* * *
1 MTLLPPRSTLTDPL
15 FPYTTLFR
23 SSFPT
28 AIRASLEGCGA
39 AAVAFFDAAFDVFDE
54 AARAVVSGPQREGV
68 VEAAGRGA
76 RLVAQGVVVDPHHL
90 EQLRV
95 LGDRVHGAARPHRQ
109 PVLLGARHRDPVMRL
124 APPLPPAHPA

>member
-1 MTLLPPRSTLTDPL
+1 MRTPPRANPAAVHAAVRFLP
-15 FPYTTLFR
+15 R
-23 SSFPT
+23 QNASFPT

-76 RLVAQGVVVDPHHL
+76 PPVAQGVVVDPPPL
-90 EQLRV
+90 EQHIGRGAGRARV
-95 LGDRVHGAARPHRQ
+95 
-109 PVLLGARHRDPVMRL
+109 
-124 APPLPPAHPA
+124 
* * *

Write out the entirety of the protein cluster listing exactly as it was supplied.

1 MTLLPPRSTLTDPL
15 FPYTTLFR
23 SSFPT
28 AIRASLEGCGA
39 AAVAFFDAAFDVFDE
54 AARAVVSGPQREGV
68 VEAAGRGA
76 RLVAQGVVVDPHHL
90 EQLRV
95 LGDRVHGAARPHRQ
109 PVLLGARHRDPVMRL
124 APPLPPAHPA

>member
-1 MTLLPPRSTLTDPL
+1 MRTPPRANPAAVHAAVRFLP
-15 FPYTTLFR
+15 R
-23 SSFPT
+23 QNASFPT

-76 RLVAQGVVVDPHHL
+76 PPVAQGVVVDPPPL
-90 EQLRV
+90 EQHIGRGAGRARV
-95 LGDRVHGAARPHRQ
+95 
-109 PVLLGARHRDPVMRL
+109 
-124 APPLPPAHPA
+124 